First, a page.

Drying: Include a well-ventilated and drained cavity behind the cladding. Cavities should have openings at the top to promote moisture evaporation; on wet sites cavities always need to be ventilated (open at the top and bottom) to allow through flow of air; on dry sites there is less need although it is still a useful precaution against storm events; any building regulations for the project requiring cavity barriers behind the timber cladding need to be noted – the barriers need to be ventilated to promote evaporative drying yet they also need to block off air movement during a fire, and minimise the degree to which they span across separating wall junctions.



Durability: For use in external conditions, timber should be selected for it’s biodegradation resistance (natural durability).  The heartwood from suitably durable species (minimum of durability class 3 according to BS EN 503-2) should be specified for external cladding or decking purposes. Sapwood in all species is classified as non-durable and should be excluded from exposed surfaces.  Where sapwood is present, care should be taken when the timber is milled, graded and installed to ensure that any sapwood is to the rear of the board.


Where lower durability timber is being used, or where the presence of sapwood is of concern, preservative treatment should be considered to ensure the timber meets the appropriate use class.


Splash lines: A common problem occurs where timber cladding is brought too close to the ground or another horizontal surface. The resultant splashing causes rapid localised weathering and can lead to fungal decay. In the UK a minimum 200-250 mm should be considered


Window installations tend to be a weak link in the facade in terms of weather tightness and poor design can lead to water ingress. Most weather tightness problems occur at the junction between the base of the window and the wall and a properly designed and installed flashing is essential at this point with clearance between the cladding and flashing. Equally, clearance between the flashing at the window head and the base of the cladding above it should be ensured.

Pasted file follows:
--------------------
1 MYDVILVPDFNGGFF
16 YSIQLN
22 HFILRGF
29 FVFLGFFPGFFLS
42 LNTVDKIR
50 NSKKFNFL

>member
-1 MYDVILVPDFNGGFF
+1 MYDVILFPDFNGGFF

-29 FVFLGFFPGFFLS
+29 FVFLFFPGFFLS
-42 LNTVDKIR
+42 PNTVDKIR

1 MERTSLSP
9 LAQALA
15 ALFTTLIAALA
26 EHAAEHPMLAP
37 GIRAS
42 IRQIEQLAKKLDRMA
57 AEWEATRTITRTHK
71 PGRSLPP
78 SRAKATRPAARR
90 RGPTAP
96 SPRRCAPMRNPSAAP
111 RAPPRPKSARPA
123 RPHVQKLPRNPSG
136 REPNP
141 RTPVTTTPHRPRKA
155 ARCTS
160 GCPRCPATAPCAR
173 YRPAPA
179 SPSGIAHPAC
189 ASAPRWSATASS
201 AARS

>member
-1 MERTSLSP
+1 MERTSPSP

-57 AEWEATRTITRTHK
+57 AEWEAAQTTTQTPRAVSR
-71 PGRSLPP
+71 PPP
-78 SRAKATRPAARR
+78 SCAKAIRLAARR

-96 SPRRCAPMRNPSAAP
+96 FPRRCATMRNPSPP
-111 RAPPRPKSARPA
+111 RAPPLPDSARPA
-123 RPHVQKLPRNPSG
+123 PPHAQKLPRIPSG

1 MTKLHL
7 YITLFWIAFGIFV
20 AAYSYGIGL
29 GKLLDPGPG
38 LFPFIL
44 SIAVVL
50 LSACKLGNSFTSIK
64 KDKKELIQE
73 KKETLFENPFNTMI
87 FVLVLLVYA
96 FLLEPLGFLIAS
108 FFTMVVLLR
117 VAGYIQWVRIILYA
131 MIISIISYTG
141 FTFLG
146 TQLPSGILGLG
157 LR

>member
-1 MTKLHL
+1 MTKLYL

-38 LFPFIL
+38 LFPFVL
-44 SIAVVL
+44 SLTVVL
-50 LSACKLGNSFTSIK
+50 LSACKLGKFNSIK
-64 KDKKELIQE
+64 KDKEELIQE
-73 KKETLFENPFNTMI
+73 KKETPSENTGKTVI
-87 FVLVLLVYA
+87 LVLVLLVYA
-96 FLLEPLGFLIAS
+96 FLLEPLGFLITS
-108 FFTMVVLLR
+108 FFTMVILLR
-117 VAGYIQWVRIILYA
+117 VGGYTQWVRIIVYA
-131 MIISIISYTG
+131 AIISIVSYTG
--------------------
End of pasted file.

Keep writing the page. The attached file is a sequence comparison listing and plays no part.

Many of the design challenges presented by timber facades occur at junctions such as corners, around windows or where different cladding materials meet.


Cladding board configuration: This needs to be given careful consideration and board profiles and board orientation determined. The movement involved in a specific timber and board width combination should be calculated and the board installation detailed to accommodate movement. A key issue is the detailing of the junctions between boards to allow movement. If the facade has staggered joints there should be a gap between the board ends to avoid water entrapment. If vertical boards are joined in this way, their ends should be sloped outwards – all end grain should be sealed.


The design of the cladding should avoid moisture traps and projections which will allow splash back onto the cladding. Cutting the ends of vertical boards to an angle will allow moisture to drip from the ends of boards more easily. Where end grain of boards is present, for example at running boards in the cladding, or when the end of a board meets a corner post detail, a gap of at least 8mm should be left to reduce the chance of water sitting against the end grain and being held there through surface tension. Once again, cut on a slight angle to shed water to the outside.